Amazon is gearing up for its latest hardware event where it’s expected to announce its latest smart home gear. Based on prior years, we could see new Echo speakers, Alexa updates, Eero routers, Ring cameras, and more.
But looking at Amazon’s smart home lineup right now, the question isn’t whether Amazon will have new hardware to show off. It’s whether Amazon can convince its current customers to buy them.
Look at the current slate of Echos or Eeros, for example. They’re already excellent products. Smart home gear has a much longer lifespan than, say, a laptop or a smartphone, where leaps in design and new features are far more apparent. So how do you convince someone that their smart speaker needs an upgrade without a new screen or better camera to sell them on? Yes, Amazon might be able to get first-gen Echo owners to upgrade — the newer versions offer significant boosts in sound quality and design — but what about the owners of second-gen devices or the most recent third-gen wave?
Take the most recent Echo Dot, which Amazon released back in 2018, for example. The design is still sleek and elegant, and the sound quality still great. There’s even a version with a clock built in. What else is there to upgrade? Adding USB-C would make me, a gadget-obsessed tech writer who dreams of universal port standards, happy, but it’s not an upgrade worth paying for if you already own one. And while Amazon could slim down the size or improve the sound quality, it’s hard to imagine that either of those would dramatically improve the day-to-day experience of using the current model.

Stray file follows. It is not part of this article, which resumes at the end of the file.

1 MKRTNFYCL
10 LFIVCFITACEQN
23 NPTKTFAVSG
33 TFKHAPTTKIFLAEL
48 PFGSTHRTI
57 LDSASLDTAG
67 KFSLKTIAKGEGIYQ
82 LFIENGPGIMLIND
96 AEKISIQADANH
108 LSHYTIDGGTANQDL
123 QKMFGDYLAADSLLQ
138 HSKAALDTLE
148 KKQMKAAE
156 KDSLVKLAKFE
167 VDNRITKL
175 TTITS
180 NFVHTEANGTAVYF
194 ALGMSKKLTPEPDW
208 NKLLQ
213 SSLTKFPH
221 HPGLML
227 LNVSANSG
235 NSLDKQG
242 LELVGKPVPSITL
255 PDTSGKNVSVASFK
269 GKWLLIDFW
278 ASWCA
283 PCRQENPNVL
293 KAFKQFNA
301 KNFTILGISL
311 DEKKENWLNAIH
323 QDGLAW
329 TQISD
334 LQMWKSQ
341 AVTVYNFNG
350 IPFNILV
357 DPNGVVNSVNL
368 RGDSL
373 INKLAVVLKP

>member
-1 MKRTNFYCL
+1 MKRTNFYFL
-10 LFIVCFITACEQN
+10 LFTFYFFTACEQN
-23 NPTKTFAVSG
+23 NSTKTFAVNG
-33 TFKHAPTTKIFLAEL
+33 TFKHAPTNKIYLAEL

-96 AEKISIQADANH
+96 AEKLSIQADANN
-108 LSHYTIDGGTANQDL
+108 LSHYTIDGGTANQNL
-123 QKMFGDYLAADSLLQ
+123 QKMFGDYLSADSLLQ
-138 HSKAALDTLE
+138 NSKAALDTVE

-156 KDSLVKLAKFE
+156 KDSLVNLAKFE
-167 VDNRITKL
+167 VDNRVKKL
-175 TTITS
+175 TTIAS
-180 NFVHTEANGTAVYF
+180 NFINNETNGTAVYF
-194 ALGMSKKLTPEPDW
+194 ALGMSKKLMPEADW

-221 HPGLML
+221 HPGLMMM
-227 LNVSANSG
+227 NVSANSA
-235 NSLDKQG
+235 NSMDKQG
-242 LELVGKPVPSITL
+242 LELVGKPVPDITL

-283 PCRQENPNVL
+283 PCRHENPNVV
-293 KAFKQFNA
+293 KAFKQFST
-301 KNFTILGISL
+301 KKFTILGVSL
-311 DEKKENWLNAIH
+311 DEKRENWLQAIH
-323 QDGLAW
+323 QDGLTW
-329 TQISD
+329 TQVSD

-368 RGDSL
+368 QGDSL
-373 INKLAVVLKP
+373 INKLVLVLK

Those diminishing returns are precisely why Amazon’s more recent efforts have been less about getting Echo owners to upgrade and more about expanding where its Echo devices are put. Amazon might not be able to convince you to replace the aging Echo in your living room, but it could persuade you to get an Echo Dot for your other rooms, an Echo Show for your kitchen, an Echo Studio for your office, an Echo Auto for your car, even wearable Echo Buds, Loop rings, and Frames so you’re in contact with Alexa at all times.
But after last year’s slate of hardware, it’s hard to imagine where else Amazon can sell you on putting a smart speaker. Amazon’s last round of speakers was already better than ever — and in more places than ever. But even the idea of selling more types of Echos to blanket your home or person has limits. At some point, Alexa can already hear you wherever you are in your house. And attempts to draw Alexa outside the home — with things like Echo Auto or the array of personal devices, smartphone apps, and smartwatches — haven’t really caught on yet.
Amazon does have another option, though: instead of making your smart home setup bigger by adding more devices, the company can help make your existing smart home smarter with new Alexa features or capabilities.
However, that approach bears the risk of complexity. Part of the magic of Echo devices is their relative simplicity: you ask Alexa to do a thing or answer a question, and it happens. Add too many features or options on top, and it becomes a smaller, less functional computer that you have to manage. No one wants to have to remember a specific convoluted command or sequence for getting something done.
It’s a strange impasse. Amazon, in many ways, is hindered by its own success, with a product lineup that’s strong (and age-resistant) enough that it’s hard to make a compelling argument to upgrade or buy more products. Like Alexander, there seem to be no more worlds left for Alexa to conquer — so where does Amazon go next?